There are some steeper sections of track along Section 6 that may be unsuitable for younger or less skilled cyclists. The majority of this section of trail along the Murrumbidgee River has a difficulty rating, under the International Mountain Biking Association (IMBA) Trail Difficulty Rating System, of easy with some sections of intermediate. Intermediate trails are described under the rating system as having some steep sections of maximum 20% grade and some sections of rocky or loose tread. In these areas a good standard of fitness is required. Consider your ability and that of your group before heading out and be prepared to dismount if concerned about the trail grade.
There are also a number of locked gates within the reserve area along the Murrumbidgee River and cyclists are required to lift their bikes over the gates at these points. The number of locked gates required in this section is currently under review.
Points of interest along the section include:
Cooleman Ridge Nature Reserve
Kambah Pool and the Murrumbidgee River, Bullen Range Nature Reserve
Red Rocks Gorge
Mount Arawang Trig
Trigonometric (trig) stations like the one at the top of Mount Arawang can be found on hilltops throughout the ACT.
The characteristic white metal quadripods with black discs above were installed in the 1970s as part of the ACT Precision Zone, a national geodetic survey. The ACT Precision Zone and its associated marks have been the main surveying infrastructure for all new development in the ACT since the early 1970s.
Survey practice at the time involved setting over ground marks and reading angles to other marks using theodolites. The quadripod is a considerable advantage over other systems. Old rock cairn trigs needed to be dismantled to expose the ground mark before any angle observations could take place. The advantage of the ACT quadripod design is that it allows a surveyor to set up over a mark cited directly under the quadripod. Highly accurate, they remain a distinctive feature of the ACT's hilltops.
The Arawang trig station was established for the surveying of the Tuggeranong sewer tunnel. The trig station and Mount Arawang take their name from a homestead located nearby.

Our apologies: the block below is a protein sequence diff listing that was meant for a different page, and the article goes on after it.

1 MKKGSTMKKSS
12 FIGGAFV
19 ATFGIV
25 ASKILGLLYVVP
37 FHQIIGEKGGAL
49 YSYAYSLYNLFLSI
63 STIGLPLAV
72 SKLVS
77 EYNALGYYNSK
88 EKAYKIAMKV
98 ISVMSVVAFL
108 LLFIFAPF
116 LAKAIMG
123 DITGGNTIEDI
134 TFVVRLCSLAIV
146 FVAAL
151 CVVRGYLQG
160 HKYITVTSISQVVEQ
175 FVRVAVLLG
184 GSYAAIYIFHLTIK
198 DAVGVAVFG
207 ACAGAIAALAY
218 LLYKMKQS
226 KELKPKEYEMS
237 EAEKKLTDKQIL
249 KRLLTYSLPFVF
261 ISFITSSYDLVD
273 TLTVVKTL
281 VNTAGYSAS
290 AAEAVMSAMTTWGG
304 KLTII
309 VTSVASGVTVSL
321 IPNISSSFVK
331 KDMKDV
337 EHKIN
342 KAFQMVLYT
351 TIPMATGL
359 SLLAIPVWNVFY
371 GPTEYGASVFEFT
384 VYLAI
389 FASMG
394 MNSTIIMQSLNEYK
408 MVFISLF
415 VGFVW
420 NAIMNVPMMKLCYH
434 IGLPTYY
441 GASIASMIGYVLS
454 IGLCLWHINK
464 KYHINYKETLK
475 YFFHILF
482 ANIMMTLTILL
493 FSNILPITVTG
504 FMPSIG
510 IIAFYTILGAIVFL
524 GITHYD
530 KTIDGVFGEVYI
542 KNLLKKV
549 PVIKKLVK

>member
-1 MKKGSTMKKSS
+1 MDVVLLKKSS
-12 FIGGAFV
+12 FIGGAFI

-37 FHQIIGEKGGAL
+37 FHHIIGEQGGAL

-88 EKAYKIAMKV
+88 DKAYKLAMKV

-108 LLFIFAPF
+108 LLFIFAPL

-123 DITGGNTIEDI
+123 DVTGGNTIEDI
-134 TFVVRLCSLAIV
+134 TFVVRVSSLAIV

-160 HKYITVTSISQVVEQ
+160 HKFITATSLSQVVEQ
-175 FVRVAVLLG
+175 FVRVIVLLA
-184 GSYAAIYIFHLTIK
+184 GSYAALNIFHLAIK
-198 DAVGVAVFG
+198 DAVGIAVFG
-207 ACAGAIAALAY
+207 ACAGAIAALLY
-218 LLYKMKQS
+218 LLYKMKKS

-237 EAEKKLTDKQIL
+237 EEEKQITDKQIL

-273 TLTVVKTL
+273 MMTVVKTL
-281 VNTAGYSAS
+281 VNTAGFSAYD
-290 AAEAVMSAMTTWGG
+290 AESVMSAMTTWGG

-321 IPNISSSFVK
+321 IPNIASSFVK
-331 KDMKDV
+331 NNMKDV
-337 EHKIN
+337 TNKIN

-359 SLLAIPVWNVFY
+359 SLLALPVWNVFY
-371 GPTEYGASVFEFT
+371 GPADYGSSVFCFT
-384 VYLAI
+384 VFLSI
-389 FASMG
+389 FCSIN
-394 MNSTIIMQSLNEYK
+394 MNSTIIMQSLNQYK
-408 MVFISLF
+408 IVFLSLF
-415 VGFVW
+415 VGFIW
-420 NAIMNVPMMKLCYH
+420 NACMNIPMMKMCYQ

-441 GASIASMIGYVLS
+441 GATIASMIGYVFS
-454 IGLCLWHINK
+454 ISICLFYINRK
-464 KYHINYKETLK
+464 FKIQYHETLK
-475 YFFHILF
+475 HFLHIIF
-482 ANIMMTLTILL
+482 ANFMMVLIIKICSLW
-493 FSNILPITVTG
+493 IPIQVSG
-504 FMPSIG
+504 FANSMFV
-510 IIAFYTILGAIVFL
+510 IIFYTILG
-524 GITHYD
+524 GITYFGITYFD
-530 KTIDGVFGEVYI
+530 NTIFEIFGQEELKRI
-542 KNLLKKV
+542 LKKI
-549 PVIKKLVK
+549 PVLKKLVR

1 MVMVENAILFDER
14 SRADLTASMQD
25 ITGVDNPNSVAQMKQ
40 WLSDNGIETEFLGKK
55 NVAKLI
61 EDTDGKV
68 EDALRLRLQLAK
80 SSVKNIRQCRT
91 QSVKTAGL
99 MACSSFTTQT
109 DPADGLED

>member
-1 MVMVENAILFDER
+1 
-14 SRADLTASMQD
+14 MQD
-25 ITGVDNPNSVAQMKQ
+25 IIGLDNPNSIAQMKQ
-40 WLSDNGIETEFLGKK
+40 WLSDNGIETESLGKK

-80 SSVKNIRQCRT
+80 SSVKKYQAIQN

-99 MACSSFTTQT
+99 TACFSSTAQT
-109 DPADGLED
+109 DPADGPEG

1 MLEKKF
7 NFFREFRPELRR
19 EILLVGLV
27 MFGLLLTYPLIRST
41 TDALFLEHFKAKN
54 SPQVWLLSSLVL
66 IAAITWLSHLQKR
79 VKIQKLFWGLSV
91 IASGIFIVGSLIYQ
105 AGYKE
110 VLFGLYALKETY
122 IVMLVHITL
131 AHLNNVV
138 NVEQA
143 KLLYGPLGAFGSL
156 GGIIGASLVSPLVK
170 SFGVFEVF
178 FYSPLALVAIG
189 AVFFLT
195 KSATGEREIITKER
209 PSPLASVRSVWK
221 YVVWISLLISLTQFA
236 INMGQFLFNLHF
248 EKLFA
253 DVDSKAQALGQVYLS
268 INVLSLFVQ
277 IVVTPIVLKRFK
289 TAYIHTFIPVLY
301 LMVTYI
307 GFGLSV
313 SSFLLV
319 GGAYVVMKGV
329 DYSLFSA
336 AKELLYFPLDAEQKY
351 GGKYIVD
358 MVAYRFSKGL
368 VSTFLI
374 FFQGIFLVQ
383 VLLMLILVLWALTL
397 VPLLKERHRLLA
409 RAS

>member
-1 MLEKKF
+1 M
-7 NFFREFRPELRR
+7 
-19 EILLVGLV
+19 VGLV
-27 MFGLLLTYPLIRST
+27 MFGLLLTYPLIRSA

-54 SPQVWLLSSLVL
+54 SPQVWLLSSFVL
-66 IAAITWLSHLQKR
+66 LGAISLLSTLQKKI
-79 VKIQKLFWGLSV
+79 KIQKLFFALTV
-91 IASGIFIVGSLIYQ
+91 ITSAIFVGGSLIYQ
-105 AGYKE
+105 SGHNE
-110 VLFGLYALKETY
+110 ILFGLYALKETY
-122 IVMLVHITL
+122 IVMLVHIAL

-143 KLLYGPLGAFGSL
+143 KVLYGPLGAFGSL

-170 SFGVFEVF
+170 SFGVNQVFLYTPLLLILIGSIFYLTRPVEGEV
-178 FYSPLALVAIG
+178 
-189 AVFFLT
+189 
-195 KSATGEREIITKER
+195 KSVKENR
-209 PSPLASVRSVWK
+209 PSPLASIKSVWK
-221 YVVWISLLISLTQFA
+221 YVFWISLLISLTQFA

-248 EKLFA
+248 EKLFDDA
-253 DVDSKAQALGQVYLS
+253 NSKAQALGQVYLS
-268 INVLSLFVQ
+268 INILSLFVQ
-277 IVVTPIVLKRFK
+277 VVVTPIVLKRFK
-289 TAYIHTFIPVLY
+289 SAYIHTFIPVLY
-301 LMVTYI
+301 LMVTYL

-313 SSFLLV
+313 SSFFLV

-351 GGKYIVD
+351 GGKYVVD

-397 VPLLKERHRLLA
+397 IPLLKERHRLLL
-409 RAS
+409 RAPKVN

Skylarking or conducting repairs, these men are atop of the now long gone timber trig beacon at Mount Ainslie in 1925.
Credit: Unknown, Trig Station on Top of Mount Ainslie, Canberra, c.1925. From the collection of National Library of Australia. NLA: nla.pic-vn4599699..
Once the Legal Limit of Settlement
The Murrumbidgee River, with the Brindabella Range beyond, once formed a formidable barrier for travel and settlement. For a long time this was the limit of the region's pastoral settlement. The river marked the edge of the County of Murray and the boundary for legal occupation by pastoral settlement.
It was only after 1836 that settlers could legally lease land on the other side of the Murrumbidgee. Those who did had few safe places to cross the unpredictable river. Residents lobbied for a bridge to be built nearby at Red Rocks Gorge, but the site of Tharwa, further south, was chosen.
Now located within the Murrumbidgee River Corridor, the Bullen Range Nature Reserve remains a tranquil place where the beauty of Canberra's changing landscapes can be appreciated.
Local Trail Association
More Stats for Centenary Trail Section 6 – Stromlo Forest Park to Tuggeranong Town Centre mountain bike trail
Altitude change-97 ft
Altitude min1,728 ft
Altitude start1,984 ft
Altitude end1,887 ft
Distance climb7 miles
Distance down7 miles
Distance flat1 miles
- view trail stats
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